I'm sitting home this morning, nursing Milady (who is feeling much better, thank you) and got a phone call from my brother-in-law, Terry.
Terry lives just minutes from the deer lease and this time of year is out there almost every day. Our lease sits on land that is owned above-ground by a timber company. Everything below plow depth belongs to an oil company. We lease the right to hunt on it. Leasing land for hunting purposes is an accepted practice in Louisiana and some hunting clubs have histories that stretch back forty years or more. Timber operations, dry land oil operations and hunting activities are mutually beneficial. The timber company gets the trees, the oil company gets the minerals and the hunters watch over the place, letting the company know if there is a problem. Sometimes you might be sitting on your stand and have an oilfield company truck drive past. Or a hunter might watch a timber crew cruising timber. In a gun-friendly state, this is normal.
Safety for everyone is paramount. Target identification is crucial. We spend a lot of time around the campfire talking about shooting lanes and bullet flight and hunting safety. The last thing anyone wants is for a tragedy to occur, especially one that can be easily avoided.
Our lease sits on 20 year growth that was planted after the southern pine beetle decimated pine trees in the mid-1980s. Most of the lease was an impenetrable thicket that allowed the pine trees to grow unmolested. The timber company has been doing some thinning and clearing underbrush which opens up new areas to the sun. The oil company has been maintaining their rights-of-way and this also opens up new areas.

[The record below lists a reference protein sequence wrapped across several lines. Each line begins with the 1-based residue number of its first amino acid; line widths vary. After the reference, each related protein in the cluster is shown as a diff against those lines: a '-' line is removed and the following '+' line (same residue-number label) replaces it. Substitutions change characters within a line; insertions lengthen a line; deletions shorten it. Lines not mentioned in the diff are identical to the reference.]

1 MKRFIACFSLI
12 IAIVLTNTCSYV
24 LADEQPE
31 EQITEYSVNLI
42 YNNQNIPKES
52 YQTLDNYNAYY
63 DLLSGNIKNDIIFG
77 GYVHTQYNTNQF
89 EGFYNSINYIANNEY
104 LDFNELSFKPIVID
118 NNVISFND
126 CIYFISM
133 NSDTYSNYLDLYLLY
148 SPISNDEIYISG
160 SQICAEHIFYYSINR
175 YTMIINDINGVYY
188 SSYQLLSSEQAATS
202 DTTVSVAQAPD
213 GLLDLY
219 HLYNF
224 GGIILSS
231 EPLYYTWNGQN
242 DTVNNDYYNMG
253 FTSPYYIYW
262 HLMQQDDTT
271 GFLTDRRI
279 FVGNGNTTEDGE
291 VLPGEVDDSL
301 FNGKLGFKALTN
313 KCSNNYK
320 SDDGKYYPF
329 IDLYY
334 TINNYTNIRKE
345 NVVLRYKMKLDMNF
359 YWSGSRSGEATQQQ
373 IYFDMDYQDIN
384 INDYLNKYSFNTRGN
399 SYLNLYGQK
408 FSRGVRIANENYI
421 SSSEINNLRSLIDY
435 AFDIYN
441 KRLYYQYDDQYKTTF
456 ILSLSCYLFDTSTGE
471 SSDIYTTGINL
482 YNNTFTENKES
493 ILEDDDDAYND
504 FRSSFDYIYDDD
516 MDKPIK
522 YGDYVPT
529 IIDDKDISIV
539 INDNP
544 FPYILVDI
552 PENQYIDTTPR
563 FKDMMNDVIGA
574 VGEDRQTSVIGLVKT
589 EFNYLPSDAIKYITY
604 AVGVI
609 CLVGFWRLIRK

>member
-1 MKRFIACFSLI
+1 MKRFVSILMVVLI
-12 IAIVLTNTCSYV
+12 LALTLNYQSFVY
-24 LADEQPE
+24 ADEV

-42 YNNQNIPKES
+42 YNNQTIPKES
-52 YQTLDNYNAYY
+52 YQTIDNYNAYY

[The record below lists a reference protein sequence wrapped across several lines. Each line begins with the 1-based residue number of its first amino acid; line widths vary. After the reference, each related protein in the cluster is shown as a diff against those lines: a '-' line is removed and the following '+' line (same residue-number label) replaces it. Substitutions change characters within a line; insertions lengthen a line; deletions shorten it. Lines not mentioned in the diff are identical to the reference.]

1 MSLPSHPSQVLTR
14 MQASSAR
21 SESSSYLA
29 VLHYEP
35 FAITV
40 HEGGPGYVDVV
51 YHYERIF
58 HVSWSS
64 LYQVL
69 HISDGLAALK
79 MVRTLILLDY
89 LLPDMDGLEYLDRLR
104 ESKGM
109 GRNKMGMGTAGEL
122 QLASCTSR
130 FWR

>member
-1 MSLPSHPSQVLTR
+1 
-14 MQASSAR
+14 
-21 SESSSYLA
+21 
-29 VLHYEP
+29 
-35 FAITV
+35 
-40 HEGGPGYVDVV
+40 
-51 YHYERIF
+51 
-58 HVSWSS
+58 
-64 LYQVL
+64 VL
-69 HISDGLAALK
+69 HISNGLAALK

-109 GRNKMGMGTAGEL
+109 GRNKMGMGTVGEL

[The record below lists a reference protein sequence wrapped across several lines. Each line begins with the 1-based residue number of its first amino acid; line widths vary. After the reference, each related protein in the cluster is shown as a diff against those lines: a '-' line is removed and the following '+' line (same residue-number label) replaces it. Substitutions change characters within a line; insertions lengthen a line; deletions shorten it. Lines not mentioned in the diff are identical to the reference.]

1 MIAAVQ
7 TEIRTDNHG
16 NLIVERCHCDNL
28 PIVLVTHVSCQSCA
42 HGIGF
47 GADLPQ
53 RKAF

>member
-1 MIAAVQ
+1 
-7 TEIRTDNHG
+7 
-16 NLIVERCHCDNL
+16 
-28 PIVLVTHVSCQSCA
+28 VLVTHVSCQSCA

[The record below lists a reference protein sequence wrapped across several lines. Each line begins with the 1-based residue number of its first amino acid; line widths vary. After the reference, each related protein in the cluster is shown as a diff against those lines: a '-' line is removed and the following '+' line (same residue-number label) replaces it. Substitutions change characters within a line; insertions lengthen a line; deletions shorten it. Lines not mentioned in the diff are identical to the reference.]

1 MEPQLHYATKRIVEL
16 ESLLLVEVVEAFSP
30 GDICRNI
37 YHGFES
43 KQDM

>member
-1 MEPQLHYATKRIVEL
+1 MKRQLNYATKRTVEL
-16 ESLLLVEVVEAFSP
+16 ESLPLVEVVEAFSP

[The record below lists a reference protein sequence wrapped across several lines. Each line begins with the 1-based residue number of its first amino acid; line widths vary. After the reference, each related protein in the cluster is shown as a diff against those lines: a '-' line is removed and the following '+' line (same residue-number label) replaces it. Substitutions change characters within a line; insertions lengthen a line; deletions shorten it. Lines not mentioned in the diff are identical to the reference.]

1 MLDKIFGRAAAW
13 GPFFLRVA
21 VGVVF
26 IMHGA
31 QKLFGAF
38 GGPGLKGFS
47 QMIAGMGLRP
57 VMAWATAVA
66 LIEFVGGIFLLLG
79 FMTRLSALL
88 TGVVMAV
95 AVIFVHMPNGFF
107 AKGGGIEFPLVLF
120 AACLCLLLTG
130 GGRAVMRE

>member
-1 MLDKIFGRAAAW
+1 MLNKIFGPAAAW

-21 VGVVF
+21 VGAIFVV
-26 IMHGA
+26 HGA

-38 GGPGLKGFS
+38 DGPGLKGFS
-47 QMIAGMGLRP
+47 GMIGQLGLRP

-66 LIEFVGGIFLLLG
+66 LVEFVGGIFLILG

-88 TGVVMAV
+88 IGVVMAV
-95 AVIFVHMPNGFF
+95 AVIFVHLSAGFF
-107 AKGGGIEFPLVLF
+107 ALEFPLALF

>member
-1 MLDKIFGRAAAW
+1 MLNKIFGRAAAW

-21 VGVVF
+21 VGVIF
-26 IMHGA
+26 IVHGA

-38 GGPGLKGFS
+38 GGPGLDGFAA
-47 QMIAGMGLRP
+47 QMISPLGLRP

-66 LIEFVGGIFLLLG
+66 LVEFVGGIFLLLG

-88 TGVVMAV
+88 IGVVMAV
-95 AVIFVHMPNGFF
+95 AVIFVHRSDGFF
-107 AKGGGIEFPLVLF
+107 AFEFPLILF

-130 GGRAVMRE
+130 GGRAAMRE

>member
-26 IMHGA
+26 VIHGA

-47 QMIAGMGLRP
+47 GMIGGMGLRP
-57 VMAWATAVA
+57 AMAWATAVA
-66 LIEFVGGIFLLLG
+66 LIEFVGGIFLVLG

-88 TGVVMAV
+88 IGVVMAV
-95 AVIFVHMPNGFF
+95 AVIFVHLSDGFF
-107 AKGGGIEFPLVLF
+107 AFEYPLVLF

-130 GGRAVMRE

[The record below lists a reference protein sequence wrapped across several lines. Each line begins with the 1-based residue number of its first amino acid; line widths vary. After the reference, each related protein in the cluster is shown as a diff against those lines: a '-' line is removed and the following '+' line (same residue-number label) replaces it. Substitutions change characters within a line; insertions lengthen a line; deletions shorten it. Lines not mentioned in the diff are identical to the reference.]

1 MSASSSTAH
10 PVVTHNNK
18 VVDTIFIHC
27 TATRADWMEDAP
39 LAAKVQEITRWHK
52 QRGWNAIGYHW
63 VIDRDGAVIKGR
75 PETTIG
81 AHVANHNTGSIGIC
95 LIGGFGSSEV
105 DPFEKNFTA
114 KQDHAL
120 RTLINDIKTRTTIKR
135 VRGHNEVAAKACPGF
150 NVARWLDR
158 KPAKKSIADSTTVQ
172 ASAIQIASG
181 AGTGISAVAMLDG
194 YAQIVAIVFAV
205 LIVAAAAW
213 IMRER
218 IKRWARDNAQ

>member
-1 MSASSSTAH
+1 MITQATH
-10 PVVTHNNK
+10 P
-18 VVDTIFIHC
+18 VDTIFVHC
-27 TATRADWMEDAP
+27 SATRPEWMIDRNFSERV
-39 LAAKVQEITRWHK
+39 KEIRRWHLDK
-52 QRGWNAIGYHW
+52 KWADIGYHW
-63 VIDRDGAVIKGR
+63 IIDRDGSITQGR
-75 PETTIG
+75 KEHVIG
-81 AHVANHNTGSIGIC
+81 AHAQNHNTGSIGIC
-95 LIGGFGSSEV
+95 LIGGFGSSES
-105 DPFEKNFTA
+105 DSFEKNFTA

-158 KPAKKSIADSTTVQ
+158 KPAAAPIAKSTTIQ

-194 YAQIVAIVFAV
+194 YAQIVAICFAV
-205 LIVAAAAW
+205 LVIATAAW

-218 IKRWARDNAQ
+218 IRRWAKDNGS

Hence the phone call from Terry. The oil company has cleared some flow lines, underground lines that bring brine from a well head to an aboveground tank. This brine is valuable as a mineral and is toxic to the environment, so it is captured when pumped and sold as by-product. The small flow lines are mini-pipelines. The oil company recently cleared a flow line through a thicket that was impenetrable for the past twenty years. One lane, ten feet wide, that runs a mile through that thicket from a well-head to a tank battery. Terry asked if I want it to put a stand. Yes, I do. The geography of the line is such that a shooter can only shoot down it in one direction. Shooting the other way would be a hazard to the main camp. Tragedy might result if a hunter fired east along the line. All shooting must be done to the west from that stand.
Yeah, I want that stand. It's an easy walk from the main camp and it covers ground that humans haven't tread in a decade or more. The deer are in that thicket, which covers a hundred or more acres and this flow line punches completely through it. Damn right I want that stand. I'll be at the lease next Saturday morning to claim it.